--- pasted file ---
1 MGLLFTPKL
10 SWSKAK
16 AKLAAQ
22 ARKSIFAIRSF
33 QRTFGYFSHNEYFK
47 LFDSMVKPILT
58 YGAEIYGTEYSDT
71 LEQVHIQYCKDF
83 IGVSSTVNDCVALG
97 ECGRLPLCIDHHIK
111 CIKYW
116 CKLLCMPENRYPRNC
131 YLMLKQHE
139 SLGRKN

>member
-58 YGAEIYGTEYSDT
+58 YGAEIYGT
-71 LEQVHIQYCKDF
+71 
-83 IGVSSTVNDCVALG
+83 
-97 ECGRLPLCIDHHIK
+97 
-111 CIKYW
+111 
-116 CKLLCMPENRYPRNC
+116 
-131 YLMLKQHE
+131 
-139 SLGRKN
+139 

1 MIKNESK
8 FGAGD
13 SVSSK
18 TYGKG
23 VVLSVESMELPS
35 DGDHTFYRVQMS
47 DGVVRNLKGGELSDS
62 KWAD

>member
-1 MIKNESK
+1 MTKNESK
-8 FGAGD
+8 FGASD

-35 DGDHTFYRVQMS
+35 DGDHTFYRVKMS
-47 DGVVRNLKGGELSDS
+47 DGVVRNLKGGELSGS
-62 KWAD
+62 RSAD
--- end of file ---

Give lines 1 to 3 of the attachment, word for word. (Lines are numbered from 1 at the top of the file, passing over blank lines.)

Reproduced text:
1 MGLLFTPKL
10 SWSKAK
16 AKLAAQ